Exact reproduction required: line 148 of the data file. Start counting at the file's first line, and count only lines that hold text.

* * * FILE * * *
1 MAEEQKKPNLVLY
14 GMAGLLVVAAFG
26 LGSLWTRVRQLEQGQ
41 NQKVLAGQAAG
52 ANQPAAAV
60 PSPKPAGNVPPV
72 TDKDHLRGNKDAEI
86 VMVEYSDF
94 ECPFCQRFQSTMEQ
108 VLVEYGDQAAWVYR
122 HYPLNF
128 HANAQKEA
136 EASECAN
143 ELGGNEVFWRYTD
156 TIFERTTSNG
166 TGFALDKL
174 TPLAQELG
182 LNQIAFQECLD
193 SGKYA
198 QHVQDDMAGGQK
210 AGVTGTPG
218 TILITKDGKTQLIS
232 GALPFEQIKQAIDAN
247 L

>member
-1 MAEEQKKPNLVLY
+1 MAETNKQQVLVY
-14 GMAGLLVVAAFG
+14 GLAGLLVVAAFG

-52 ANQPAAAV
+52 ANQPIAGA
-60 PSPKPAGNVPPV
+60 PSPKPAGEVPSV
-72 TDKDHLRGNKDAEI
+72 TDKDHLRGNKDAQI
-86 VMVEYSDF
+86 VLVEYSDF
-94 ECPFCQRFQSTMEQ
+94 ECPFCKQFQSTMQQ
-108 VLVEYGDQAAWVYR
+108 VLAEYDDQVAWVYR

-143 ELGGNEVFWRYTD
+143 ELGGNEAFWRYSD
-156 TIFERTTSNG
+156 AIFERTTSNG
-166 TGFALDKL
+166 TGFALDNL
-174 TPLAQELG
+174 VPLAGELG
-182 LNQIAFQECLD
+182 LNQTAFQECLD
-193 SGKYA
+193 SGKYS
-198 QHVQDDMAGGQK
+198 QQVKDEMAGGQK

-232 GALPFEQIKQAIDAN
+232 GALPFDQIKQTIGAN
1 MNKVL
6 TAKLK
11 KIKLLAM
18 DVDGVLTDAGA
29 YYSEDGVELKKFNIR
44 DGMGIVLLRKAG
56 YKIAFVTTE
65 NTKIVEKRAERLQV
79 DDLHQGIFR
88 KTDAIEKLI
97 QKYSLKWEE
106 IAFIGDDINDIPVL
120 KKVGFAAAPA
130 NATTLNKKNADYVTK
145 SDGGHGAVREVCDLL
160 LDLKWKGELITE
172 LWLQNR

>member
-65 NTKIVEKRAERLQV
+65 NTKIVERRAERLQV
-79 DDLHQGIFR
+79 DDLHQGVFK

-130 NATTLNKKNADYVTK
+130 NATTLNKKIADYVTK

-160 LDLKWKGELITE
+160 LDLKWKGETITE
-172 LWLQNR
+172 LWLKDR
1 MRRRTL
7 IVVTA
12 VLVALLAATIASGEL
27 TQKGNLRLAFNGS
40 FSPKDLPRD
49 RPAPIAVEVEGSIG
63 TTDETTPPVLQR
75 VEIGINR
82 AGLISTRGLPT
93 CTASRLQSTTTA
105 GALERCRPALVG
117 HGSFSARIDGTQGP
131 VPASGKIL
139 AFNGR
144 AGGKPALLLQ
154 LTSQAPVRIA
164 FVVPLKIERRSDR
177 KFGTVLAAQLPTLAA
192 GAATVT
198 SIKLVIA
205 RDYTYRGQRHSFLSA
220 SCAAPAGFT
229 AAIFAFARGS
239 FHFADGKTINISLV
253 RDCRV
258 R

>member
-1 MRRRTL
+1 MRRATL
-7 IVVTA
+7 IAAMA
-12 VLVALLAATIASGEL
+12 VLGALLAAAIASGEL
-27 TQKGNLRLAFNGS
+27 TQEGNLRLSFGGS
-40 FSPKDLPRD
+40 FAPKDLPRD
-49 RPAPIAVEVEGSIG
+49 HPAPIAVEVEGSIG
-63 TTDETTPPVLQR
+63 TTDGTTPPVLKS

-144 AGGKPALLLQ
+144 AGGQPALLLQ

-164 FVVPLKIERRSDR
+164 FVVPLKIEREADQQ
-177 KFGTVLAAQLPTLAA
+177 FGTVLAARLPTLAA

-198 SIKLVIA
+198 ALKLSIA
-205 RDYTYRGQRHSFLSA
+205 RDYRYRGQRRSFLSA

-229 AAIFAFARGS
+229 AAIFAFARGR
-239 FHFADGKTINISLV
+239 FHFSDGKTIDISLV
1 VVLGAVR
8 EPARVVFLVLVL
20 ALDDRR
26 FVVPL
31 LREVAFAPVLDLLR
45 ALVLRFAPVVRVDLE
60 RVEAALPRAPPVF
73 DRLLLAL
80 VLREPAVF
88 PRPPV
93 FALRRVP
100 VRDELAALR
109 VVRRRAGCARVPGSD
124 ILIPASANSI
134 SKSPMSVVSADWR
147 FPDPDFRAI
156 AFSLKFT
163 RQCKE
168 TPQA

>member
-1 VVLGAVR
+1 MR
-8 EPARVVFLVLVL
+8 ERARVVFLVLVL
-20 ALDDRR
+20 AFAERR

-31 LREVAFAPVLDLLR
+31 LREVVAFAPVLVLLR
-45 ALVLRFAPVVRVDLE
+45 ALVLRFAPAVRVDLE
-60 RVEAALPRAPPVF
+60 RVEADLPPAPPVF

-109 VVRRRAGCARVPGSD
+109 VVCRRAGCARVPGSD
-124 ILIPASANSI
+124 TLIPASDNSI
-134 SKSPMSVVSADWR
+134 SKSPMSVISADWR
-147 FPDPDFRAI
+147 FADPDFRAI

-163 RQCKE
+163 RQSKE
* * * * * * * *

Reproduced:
73 DRLLLAL